As Sen. Hillary Clinton, D-NY, jets off to Nashville and leaves the palmettos of South Carolina far behind her, it seems clear that judging by the harsh assessments out there, Team Clinton would not win a Beltway Elites Caucus this evening.
"The Clintons are in the process of doing the impossible: making the 2008 election a referendum on them, rather than on the Republicans," opines the Economist. "And the Republicans are inching towards nominating their one candidate, Mr. McCain, who has broad popular appeal. If what ought to be a stroll in the park in November becomes a real fight, then the Democrats will know who to blame."
"Were the conservatives right about Bill Clinton all along?" asks New Republican Jon Chait in the Los Angeles Times.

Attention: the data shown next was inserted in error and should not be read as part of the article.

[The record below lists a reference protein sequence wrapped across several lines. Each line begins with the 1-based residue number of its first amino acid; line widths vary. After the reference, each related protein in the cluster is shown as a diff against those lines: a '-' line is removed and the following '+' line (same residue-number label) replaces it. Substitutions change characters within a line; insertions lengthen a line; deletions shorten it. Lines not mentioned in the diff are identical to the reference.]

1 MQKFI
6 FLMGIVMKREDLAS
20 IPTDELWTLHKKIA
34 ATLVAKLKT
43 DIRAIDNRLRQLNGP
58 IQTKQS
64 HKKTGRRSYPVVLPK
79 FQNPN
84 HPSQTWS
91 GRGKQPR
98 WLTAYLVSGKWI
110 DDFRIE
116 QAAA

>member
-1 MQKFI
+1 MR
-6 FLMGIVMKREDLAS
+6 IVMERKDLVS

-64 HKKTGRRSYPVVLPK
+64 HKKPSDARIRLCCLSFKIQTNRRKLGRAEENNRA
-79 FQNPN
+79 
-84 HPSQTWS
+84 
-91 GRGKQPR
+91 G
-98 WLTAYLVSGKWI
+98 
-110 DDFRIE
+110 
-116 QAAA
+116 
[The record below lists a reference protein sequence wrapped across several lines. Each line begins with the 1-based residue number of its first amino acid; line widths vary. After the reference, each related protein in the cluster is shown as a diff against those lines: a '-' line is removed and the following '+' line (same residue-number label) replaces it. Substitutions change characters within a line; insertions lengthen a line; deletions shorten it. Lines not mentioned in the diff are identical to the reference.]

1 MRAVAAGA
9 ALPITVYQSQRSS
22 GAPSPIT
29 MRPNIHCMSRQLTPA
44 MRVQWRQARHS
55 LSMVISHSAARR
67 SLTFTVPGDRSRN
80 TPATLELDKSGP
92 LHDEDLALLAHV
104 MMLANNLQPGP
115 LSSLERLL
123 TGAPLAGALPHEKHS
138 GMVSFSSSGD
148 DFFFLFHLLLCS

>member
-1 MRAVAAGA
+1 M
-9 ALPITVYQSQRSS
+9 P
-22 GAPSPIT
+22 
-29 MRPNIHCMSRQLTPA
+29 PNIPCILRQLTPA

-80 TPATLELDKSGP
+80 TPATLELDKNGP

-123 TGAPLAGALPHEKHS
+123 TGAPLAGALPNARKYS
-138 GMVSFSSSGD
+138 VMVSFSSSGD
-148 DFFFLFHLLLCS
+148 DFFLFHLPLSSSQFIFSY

Matt Bai of the New York Times Magazine re-examines his Dec. 23 assessment that Bill "Clinton doesn’t like to play an overtly political role anymore; he enjoys the statesmanlike aura that surrounds any ex-president, and he is not about to undermine it, even for his wife’s campaign.” Bai says "When I saw Mr. Clinton speak in Walterboro, S.C., yesterday, his ‘statesmanlike aura,’ which had been blinding when I saw him a few months ago, seemed to have dimmed."
"Billary loves to whine about the ‘politics of personal destruction,’" says Colby King in the Washington Post. "But Billary’s campaign has taken to the low road."
"The Clintons’ Patronizing Strategy," headlines Newsweek’s Jon Alter "The latest attacks on Obama insult voters’ intelligence."
The question is whether tonight’s is a Pyrrhic Victory for Mr. Obama.
That’s if the Clintons have succeeded in their "larger campaign to polarize voters around race and marginalize Obama (in the insidious words of one of her top advisers) as ‘The Black Candidate,’" as the incisive Ron Fournier writes.
What do you think? Or do you reject the premise entirely — as no doubt President Clinton publicly would.